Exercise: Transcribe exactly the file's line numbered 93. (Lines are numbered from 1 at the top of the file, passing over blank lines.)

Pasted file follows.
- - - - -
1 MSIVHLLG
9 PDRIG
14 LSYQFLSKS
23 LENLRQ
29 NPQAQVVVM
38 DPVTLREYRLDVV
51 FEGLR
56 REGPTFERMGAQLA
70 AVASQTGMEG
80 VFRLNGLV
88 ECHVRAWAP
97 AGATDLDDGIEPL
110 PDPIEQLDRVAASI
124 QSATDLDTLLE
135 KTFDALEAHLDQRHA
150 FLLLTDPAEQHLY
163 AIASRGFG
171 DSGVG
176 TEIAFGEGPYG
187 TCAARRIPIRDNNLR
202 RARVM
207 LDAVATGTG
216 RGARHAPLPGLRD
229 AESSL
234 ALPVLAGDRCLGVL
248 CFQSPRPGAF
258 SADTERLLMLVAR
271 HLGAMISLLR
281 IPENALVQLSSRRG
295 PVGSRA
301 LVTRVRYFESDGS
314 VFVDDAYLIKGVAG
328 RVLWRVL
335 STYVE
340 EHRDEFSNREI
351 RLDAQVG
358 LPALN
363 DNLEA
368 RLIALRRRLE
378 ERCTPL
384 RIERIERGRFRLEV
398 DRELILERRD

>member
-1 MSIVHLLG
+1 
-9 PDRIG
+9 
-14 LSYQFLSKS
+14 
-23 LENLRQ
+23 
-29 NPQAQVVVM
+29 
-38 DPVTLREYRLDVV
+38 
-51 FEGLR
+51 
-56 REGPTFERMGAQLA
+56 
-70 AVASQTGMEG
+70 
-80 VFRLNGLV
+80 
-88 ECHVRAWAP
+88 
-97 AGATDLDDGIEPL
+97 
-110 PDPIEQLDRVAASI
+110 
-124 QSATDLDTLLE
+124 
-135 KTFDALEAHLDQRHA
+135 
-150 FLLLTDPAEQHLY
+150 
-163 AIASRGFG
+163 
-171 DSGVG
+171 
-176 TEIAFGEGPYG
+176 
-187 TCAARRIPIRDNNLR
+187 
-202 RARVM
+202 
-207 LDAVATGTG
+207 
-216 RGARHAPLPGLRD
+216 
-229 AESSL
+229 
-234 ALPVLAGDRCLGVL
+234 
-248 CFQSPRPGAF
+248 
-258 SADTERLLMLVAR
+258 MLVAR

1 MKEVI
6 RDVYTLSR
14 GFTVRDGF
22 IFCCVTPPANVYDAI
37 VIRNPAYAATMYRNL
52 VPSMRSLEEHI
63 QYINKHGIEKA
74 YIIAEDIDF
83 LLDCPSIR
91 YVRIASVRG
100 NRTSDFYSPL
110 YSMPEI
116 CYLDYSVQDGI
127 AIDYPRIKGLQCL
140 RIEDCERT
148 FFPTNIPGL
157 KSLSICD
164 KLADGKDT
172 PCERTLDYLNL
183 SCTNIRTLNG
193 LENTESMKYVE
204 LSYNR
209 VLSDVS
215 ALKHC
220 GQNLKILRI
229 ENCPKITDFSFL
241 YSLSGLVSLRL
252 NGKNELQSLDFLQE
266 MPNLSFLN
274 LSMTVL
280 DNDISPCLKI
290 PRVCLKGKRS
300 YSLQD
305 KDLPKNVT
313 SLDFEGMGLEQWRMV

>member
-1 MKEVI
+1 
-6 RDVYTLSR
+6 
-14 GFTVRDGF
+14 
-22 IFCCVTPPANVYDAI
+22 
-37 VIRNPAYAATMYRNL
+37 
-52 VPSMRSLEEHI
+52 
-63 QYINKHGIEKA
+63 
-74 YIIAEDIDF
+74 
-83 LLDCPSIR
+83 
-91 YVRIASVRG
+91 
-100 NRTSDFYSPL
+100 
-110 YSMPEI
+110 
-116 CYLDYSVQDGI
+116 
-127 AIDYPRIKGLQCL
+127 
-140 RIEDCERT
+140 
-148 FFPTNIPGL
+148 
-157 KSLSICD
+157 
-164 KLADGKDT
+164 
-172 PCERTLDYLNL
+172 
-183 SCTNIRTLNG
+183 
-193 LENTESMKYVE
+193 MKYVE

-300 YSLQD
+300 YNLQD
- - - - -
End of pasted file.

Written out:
+234 